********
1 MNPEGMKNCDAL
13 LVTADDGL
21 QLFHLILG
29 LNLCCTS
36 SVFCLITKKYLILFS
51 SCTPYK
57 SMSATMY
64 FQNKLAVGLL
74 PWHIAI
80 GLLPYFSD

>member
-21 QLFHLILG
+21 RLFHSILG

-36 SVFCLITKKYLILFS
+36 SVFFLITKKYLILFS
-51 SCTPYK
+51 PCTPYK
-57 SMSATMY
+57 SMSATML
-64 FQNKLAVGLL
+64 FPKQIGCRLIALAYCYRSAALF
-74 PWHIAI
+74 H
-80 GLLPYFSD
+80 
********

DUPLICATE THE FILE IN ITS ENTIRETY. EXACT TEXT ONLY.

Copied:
1 MNPEGMKNCDAL
13 LVTADDGL
21 QLFHLILG
29 LNLCCTS
36 SVFCLITKKYLILFS
51 SCTPYK
57 SMSATMY
64 FQNKLAVGLL
74 PWHIAI
80 GLLPYFSD

>member
-21 QLFHLILG
+21 RLFHSILG

-36 SVFCLITKKYLILFS
+36 SVFFLITKKYLILFS
-51 SCTPYK
+51 PCTPYK
-57 SMSATMY
+57 SMSATML
-64 FQNKLAVGLL
+64 FPKQIGCRLIALAYCYRSAALF
-74 PWHIAI
+74 H
-80 GLLPYFSD
+80 